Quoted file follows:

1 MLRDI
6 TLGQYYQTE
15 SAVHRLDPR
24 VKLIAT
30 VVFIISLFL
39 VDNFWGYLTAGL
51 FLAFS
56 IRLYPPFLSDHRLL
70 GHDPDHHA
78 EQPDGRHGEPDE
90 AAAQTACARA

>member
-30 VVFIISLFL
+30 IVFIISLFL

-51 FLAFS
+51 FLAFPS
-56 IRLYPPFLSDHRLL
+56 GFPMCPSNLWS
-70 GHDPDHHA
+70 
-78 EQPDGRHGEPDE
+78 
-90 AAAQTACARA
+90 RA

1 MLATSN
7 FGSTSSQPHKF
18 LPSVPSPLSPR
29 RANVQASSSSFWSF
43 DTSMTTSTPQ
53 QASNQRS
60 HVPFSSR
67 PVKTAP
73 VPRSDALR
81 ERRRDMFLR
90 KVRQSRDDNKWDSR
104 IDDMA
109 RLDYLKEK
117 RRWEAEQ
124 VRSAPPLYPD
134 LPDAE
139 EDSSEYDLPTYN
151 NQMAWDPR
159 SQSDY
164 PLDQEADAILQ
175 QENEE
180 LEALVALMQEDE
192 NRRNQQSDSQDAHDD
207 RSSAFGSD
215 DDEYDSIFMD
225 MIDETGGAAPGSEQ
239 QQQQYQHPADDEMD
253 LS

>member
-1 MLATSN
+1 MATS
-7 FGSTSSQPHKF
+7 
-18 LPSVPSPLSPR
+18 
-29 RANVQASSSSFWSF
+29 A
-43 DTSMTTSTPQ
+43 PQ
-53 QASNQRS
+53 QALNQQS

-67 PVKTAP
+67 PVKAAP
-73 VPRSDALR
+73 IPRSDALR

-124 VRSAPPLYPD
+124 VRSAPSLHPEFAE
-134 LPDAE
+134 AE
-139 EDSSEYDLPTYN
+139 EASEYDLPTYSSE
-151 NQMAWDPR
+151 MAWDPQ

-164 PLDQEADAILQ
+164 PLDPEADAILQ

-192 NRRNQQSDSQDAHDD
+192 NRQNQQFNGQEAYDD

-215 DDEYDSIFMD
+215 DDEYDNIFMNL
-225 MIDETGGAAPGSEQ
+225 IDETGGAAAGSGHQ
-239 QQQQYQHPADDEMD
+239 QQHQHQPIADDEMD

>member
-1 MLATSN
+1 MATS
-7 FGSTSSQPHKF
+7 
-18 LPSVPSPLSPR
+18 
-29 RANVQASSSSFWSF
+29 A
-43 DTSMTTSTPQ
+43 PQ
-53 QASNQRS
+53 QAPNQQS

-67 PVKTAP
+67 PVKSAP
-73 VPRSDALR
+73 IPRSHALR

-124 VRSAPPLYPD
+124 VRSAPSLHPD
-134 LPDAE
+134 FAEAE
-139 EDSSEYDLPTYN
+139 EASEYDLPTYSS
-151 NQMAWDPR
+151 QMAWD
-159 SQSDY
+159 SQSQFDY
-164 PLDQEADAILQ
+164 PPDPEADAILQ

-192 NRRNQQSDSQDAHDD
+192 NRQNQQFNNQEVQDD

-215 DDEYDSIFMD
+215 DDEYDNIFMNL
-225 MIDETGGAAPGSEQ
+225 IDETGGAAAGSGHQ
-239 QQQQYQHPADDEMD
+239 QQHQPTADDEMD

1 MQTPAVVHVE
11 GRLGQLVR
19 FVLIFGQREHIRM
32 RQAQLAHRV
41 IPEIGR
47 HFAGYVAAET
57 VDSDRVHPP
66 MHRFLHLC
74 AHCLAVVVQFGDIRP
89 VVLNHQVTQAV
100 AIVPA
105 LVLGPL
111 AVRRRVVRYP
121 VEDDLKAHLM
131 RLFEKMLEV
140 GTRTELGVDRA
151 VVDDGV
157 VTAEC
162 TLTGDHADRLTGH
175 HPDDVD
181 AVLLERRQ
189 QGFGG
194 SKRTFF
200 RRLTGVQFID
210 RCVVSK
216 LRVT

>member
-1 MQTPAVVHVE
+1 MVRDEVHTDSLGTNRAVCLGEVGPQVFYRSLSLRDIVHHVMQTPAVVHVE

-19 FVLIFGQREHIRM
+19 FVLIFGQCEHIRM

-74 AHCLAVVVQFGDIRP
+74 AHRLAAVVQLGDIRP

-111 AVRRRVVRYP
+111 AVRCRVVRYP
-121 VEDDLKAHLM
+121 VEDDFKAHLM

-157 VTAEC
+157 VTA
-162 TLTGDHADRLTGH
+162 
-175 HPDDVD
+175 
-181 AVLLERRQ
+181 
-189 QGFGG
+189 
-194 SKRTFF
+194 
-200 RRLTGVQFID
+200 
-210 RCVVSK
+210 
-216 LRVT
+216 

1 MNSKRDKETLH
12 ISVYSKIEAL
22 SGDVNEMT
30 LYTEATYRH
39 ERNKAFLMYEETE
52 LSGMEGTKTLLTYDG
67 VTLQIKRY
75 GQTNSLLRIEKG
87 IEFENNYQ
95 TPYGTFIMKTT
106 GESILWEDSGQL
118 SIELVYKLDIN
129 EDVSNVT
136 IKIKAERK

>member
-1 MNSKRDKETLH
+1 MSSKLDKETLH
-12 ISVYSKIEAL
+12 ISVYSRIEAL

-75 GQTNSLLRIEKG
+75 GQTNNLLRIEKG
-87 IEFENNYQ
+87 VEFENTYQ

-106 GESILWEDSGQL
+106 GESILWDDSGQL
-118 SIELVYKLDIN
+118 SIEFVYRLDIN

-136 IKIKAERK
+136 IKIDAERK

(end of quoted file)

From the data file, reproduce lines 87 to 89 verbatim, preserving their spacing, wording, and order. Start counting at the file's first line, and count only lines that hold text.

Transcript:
+239 QQHQHQPIADDEMD

>member
-1 MLATSN